His maturing was fast-tracked trading stories with players very much his senior and his leadership qualities were recognised amongst his peers when he was selected to Captain the 2017 GB&I Jack Leglise side at Ballybunion at 17. That week he took on an unknown entity from Denmark named Rasmus Hojgaard and alongside his foursomes partner Ben Jones, the pair cruised to a 6UP lead through seven holes before closing out a no fuss 4&3 win. In August this year, Hojgaard became the second youngest two-time winner on the European Tour in just his 15th start. 

“That’s the mad thing about golf,” Power says. “You can be playing alongside a guy – obviously a great player – but there are so many great players and some just progress and progress whereas others hit a wall. That week, it was good golf from us, yeah, but the lads weren’t exactly ripping it up.  

“Rasmus wouldn’t have been even in the top two or three on that team. There was a guy from Germany, Falko Hanisch who won the British Boys and a Portuguese guy, Pedro Lencart who won the British Boys the next year. They were proper good players. I played against them both in singles and they played better golf than me but I haven’t heard much of them at all the last couple of years whereas Rasmus kept progressing – it’s phenomenal.  

“He turned pro pretty quickly and he’s already top-10 in the Race to Dubai. Hats off to him but it just reminds you that just because you’re a great player when you’re younger, it doesn’t mean you’ll go on to do great things. It’s the unpredictability of the game.” 

One thing Power could’ve put his house on was no shortage of interest when it came to college prospects post-Leaving Cert. Although Maynooth crossed his mind briefly, when heavyweight institutions from across the Atlantic came calling, the greater propositions in America soon swung Power’s aspirations to a stint overseas.  

It came down to Wake Forest versus Louisville, two iconic universities in their own right boasting world class golf programmes the likes of which this fair isle can only dream but when Power arrived on US soil, there was only going to be one winner. 

“Paul McBride was at Wake Forest at the time and he had text me on behalf of his coach saying, the school was interested, what are your thoughts?’” Power remembers.  

“That opened a conversation with Paul who sort of guided me along and when I went out and visited a few places in America, Wake Forest was hands down the place I wanted to go. The golf facilities are an absolute joke and best of all, they were right on campus.  

The first year dorms are 100 metres from the golf facility. I can come from class, leave my bag in the room and be on the range in two minutes which is a massive deal. Louisville’s facilities were 40 minutes or so away from the college so that was a big no no for me!” 

Cutting out a commute was one thing, but signing for the school of golf’s ‘King’, Arnold Palmer and to the Demon Deacons golf programme that boasts Major winner Webb Simpson amongst its more recent graduates was quite another. Still, what about his hopes of making such a competitive team?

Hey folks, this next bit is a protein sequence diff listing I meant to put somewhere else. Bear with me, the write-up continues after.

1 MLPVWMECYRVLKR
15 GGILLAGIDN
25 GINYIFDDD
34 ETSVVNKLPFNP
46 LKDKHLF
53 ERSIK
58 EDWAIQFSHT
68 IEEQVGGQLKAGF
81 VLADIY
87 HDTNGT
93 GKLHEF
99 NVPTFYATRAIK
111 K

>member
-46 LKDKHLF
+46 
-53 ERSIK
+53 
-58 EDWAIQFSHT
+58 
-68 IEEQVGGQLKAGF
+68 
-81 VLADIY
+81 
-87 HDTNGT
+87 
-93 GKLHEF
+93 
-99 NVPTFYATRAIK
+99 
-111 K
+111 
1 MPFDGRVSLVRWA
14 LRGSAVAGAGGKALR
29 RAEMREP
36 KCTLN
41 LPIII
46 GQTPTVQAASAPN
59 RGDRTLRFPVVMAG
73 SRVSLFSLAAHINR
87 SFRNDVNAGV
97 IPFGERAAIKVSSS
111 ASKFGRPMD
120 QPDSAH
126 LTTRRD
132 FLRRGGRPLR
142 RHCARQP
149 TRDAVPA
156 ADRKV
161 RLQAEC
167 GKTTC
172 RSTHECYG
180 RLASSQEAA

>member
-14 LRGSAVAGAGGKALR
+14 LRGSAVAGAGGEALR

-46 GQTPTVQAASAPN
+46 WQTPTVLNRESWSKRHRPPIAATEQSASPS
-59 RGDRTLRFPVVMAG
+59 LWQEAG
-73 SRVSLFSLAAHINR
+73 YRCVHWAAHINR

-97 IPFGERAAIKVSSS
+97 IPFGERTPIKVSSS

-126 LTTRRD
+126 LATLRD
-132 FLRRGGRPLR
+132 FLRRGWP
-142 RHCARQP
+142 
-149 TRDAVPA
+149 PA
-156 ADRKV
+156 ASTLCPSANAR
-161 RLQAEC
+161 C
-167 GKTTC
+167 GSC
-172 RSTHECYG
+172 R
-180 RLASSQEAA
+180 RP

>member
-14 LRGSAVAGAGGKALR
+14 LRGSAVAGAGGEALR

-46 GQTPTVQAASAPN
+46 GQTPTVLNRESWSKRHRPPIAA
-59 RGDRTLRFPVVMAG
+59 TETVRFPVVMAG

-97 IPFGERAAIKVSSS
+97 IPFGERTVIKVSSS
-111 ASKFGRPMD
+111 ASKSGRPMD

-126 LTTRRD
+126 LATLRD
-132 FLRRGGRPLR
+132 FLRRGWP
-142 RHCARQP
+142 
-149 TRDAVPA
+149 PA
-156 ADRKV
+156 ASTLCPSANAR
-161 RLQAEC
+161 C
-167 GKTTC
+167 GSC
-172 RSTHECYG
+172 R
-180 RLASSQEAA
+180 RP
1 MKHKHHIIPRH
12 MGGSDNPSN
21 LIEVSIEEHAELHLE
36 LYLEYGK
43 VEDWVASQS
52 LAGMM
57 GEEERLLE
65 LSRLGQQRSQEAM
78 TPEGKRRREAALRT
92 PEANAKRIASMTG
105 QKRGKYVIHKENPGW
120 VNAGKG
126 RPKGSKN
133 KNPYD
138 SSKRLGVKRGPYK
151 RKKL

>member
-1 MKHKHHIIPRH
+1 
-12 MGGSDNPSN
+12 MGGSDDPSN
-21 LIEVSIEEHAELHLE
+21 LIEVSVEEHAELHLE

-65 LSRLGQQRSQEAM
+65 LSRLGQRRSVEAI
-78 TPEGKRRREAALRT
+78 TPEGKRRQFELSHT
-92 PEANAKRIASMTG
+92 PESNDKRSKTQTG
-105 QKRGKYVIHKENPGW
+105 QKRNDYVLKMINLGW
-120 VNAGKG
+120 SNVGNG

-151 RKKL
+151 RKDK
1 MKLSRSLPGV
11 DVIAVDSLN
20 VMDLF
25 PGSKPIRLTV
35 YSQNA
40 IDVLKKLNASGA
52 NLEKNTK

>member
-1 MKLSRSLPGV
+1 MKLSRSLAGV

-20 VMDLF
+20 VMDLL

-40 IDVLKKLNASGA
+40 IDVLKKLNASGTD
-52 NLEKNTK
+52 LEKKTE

Where some graduates consider prospective playing time on their would-be team with paramount importance, Power was confident, particularly given the experience he’d enjoyed with the Senior Home International side boasting the likes of would-be pros in Robin Dawson, Conor O’Rourke, Conor Purcell and Jonathan Yates, that he wouldn’t be out of place no matter how good the team was. And so it proved.  

Arguably now the first name on the team sheet, Power’s taken to the US collegiate circuit much like he has to every level of the game so far, with a record reading four top-10s from 7 starts whilst also leading the team with a scoring average of 70.47. Yet, it was his maiden win at East Lake, home of the PGA Tour’s Tour Championship, captured by Golf Channel cameras, just two and a half months into his American Dream, that truly signalled the arrival of the Kilkenny man to the U.S. of A. 

“Suddenly everyone seemed to know who I was around campus,” Power confesses of the impact of his five-under par winning tally in Atlanta. “We had an event immediately after in the Bahamas so although texts were flooding in, by the time I got back to college it had calmed down a bit. It was a great one to win and a massive confidence boost but I wasn’t going to be going around big-headed or anything.” 

And that in itself is impressive, but perhaps his biggest accomplishment that day at East Lake was his ability to hold a straight face as he followed in the footsteps of Tiger Woods and Rory McIlroy on that great walk down 18 with a camera stuffed two feet from his face every step of the way. 

“It makes you appreciate how cool the pros are when the cameras are on them,” he laughs. “It’s such a strange feeling! I was still so in the zone that I was just trying to have tunnel vision and focus and it was so weird but a good one at the same because they’re the positions you want to put yourself in.” 

Had there been a day at GUI HQ as Power’s name began to appear more and more in the headlines that someone stepped in to advise him of what to say, and more importantly, what not to, in such scenarios?